James: Definitely! The Americas, especially the North, were an ideal place for "misfits" from the Old Continent to create new social microcircuits with their housing in the form of urban planning and architecture. From the beginning, this was done by the English Quakers, the German and Czech Mennonites, the Amish, the ultra-communist Amana sect or, still inspiring architects today, the masters of design such as the Sheikhs, whose preserved open-air villages can be visited in Kentucky and upstate New York. The Amish and Mennonites are still in operation, becoming a reference for successive waves of countercultural migrations to the countryside or nature in the late 1930s and then 1960s. Many of these projects have failed, but surprisingly, quite a few are doing well, with new ones still being established: The Farm in Tennessee, founded in 1971, is still in operation today, and as it grew too large, there was a split and dispersal through the creation of a series of villages. Twin Oaks and The Farm, as well as several successful German eco-villages, became the basis for a global federation, which you can read more about at It should also be remembered that the United States, due to its vastness, system and geographic peculiarities, is a perfect place for the creation of "pockets" of very differently conceived freedoms, not only religious or new age utopias, but also villages of far-right militias fromMontana, Oregon or Virginia, whose representatives have in common with hippies or sectarians only that they "sit in the bushes" and find some elements of their country's modern reality sufficiently oppressive to remain in those bushes. Unfortunately, sometimes they come out of them, as in the case of the attack on the Washington Capitol.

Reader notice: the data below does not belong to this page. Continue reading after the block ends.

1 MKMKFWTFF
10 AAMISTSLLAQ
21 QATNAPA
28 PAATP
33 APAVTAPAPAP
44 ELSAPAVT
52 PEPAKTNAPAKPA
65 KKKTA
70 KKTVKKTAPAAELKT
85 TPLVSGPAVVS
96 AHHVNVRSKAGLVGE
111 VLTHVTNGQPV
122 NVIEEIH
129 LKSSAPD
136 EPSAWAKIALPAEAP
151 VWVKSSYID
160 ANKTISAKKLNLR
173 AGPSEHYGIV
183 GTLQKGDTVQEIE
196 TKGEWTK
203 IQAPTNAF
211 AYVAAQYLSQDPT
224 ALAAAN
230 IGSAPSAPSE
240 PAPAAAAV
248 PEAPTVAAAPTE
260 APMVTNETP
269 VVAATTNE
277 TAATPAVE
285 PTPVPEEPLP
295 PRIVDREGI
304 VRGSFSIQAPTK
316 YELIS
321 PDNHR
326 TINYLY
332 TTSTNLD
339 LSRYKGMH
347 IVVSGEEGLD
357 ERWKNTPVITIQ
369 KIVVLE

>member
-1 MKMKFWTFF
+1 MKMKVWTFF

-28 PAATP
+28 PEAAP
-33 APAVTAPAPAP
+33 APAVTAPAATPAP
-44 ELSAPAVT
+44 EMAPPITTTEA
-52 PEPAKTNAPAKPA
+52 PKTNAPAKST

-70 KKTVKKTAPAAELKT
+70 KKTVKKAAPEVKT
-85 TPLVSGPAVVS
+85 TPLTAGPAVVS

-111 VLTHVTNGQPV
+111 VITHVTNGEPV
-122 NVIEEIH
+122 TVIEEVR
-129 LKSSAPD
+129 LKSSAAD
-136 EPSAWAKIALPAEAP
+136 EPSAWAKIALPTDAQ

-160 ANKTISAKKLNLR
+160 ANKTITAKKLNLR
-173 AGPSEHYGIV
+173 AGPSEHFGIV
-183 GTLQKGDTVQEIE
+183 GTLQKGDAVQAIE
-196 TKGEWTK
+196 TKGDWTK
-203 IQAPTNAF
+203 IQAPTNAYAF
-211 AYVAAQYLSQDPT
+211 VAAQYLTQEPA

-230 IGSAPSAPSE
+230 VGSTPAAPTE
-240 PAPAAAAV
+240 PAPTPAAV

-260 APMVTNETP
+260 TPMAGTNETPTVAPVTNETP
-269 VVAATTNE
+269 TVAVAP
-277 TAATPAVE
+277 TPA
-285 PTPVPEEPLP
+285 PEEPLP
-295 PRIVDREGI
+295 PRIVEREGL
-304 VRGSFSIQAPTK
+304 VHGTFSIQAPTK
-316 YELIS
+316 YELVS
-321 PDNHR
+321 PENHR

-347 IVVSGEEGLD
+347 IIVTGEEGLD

Keret House - the narrowest house in the world, Warsaw, Zelazna Street, 2012

Photo: Bartek Warzecha

Malgorzata: You also take up the topics of new micro-layouts with the participants of the post-graduate program, which was established at the Faculty of Architecture of the Warsaw University of Technology. What exactly do you deal with?

Jakub: As part of a project in the second year of the ASK [Architecture for Society of Knowledge - editor's note] postgraduate program at Warsaw's Faculty of Architecture with a group of students from several countries, we investigated a wide range of such non-urban community projects, from Brazilian quilombo to kibbutzim. Some extremely interesting projects for new communities planned from every angle, from economics and social interaction to architecture, have emerged, and there have also been ideas for improving and developing existing mechanisms, such as transforming the Zaatari refugee camp in Jordan into a new city, or changing the social housing system in the suburbs of India's too-fast-growing metropolises. If we consider that architects are service providers meant only to design houses, we will slowly lose ground as a profession. If we say that an architect can be empowered to create visions for interdisciplinary processes - we will gain new and diverse roles, because one of our best skills is combining design, and therefore inventing future structures and activities, with the role of coordinator or synchronizer of visions, as we used to call it at HQ.

Malgorzata: You also have a hand in these still alternative design spaces. What is your role in the design of the mountain owned by your curator and friend from São Paulo?

James: My friend Todd, with whom I'm collaborating on art projects in Brazil, is the son of a megafarmer from Tennessee, and since he's a gay man who married a much younger mulatto, he's almost completely out of the mental space of his religious family. It's a stroke of luck that he inherited from his grandmother a mountain adjacent to his parents' property, on which he wants to build a commune for artists and academics from Vanderbilt University, where he himself occasionally teaches. Because of my interest in prefabrication and traditional home typologies of the American South, he invited me to work with him in coming up with a program and framework for this community.